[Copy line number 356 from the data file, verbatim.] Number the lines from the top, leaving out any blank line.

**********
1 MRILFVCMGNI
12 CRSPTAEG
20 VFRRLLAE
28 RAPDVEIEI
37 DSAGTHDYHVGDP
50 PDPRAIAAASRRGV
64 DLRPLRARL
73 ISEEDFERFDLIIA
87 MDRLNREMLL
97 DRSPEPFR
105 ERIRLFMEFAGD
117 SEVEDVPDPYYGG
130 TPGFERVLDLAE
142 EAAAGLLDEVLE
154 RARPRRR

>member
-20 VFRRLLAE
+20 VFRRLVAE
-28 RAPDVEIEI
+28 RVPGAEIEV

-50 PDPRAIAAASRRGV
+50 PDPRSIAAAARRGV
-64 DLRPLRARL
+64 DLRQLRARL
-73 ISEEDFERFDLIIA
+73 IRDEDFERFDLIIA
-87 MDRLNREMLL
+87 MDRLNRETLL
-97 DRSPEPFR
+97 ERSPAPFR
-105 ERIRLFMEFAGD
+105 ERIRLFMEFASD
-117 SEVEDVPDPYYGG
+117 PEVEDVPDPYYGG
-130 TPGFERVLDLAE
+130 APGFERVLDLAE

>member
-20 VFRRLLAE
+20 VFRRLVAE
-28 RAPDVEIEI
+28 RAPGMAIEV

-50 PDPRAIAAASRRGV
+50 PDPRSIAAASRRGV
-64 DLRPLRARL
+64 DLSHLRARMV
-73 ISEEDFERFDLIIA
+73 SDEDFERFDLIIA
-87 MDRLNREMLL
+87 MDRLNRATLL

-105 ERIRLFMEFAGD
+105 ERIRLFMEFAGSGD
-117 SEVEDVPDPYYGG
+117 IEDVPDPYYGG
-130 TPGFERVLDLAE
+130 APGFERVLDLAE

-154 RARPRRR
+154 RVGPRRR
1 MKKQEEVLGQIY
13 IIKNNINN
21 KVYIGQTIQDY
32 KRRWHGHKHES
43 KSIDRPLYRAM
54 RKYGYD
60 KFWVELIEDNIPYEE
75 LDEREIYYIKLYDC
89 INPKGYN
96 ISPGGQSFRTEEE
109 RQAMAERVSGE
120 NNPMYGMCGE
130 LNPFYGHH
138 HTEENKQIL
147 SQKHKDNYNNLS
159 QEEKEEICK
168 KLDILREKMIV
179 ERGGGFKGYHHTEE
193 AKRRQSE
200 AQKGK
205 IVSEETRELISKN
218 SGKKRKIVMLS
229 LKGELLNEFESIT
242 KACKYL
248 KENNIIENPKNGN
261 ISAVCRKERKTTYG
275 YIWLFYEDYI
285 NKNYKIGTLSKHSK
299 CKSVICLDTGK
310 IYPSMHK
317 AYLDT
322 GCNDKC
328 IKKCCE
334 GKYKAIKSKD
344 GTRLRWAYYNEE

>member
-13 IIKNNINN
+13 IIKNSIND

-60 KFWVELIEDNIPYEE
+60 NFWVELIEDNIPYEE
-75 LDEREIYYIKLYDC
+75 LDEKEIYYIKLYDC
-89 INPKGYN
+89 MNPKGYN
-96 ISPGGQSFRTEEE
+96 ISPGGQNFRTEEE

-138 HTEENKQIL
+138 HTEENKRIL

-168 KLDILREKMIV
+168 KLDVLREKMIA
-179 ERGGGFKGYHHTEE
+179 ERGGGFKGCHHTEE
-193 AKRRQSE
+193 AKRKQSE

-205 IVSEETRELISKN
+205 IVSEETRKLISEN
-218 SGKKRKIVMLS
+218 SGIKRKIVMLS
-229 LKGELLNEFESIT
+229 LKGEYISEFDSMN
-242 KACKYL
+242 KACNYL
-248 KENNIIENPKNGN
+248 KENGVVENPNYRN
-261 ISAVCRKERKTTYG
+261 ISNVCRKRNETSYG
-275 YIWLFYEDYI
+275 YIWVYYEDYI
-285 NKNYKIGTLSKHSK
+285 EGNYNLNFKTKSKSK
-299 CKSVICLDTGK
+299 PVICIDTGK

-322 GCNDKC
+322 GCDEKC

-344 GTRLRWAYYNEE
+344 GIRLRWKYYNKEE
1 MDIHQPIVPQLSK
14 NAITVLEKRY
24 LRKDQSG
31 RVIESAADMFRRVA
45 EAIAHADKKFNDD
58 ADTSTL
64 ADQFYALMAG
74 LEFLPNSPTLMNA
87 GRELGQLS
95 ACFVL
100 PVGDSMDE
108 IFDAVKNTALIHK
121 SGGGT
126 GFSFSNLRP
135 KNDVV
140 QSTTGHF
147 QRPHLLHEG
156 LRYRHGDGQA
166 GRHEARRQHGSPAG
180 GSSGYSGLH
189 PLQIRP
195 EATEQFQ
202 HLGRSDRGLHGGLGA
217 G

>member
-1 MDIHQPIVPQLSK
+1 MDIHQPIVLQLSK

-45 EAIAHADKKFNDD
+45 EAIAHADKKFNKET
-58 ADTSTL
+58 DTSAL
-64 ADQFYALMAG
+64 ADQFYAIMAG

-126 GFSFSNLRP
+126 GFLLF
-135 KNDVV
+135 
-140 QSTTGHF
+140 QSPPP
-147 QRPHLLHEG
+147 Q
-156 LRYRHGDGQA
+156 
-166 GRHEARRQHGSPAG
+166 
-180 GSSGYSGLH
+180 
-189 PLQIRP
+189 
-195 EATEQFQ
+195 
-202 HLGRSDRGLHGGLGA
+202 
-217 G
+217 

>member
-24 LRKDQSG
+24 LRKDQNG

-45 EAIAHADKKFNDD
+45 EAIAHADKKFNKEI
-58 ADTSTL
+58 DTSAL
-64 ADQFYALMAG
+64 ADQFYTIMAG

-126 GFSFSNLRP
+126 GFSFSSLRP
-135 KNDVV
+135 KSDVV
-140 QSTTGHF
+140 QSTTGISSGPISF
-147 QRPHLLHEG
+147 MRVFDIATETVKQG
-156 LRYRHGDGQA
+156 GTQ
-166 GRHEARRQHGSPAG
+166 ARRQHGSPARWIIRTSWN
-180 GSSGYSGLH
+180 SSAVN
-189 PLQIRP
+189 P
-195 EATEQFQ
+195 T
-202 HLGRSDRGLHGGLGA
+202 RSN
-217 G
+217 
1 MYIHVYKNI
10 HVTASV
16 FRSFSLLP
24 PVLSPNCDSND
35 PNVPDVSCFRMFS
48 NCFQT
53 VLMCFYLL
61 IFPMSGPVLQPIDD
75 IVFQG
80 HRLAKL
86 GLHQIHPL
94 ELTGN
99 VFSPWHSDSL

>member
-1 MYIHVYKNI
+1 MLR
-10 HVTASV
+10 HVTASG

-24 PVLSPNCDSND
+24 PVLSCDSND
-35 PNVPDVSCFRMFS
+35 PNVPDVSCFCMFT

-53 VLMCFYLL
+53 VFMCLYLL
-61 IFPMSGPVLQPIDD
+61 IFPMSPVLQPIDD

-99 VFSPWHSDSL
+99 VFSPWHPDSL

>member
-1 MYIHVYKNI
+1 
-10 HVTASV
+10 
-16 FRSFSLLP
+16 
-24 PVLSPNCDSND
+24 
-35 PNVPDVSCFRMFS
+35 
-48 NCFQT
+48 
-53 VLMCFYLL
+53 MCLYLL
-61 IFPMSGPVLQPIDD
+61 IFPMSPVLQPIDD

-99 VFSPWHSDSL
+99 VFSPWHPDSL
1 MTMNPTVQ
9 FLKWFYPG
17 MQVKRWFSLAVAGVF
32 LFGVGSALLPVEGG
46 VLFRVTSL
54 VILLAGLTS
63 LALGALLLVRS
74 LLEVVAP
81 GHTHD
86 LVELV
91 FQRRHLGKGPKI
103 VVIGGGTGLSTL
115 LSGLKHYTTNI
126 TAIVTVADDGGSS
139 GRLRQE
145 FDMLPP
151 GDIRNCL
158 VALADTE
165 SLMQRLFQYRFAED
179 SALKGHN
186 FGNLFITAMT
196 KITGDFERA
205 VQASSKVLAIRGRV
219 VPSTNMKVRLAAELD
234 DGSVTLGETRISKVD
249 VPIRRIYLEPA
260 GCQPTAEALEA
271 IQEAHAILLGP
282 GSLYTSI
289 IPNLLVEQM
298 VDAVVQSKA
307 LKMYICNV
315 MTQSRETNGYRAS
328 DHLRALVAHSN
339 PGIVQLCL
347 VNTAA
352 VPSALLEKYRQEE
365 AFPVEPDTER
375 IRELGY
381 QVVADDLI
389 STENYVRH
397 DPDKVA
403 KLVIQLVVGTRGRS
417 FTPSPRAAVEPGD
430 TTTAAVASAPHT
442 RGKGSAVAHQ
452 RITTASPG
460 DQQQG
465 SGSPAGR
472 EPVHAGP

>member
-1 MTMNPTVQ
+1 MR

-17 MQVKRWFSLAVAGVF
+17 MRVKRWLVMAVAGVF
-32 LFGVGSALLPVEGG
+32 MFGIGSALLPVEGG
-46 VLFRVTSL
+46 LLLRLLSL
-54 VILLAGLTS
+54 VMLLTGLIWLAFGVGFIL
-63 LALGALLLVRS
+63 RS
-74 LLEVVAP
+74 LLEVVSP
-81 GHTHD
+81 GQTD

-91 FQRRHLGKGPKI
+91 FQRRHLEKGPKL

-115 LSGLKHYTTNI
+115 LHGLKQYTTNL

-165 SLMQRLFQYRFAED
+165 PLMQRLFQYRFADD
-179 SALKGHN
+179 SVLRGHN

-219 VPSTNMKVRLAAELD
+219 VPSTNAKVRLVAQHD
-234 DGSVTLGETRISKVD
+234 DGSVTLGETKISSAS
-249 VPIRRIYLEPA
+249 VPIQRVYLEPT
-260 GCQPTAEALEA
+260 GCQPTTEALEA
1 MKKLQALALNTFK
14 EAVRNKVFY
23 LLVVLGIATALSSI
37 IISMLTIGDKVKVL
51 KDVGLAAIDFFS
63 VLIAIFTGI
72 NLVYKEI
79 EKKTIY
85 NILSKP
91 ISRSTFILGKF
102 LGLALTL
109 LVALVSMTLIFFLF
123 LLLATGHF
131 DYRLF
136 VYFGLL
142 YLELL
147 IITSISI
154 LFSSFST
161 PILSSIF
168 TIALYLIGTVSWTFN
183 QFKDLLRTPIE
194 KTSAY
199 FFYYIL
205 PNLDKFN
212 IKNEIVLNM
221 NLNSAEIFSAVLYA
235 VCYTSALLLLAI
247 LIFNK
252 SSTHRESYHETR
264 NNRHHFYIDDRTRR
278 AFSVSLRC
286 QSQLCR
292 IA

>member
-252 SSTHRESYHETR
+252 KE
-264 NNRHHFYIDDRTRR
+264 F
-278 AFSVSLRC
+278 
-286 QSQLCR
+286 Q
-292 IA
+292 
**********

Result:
72 NLVYKEI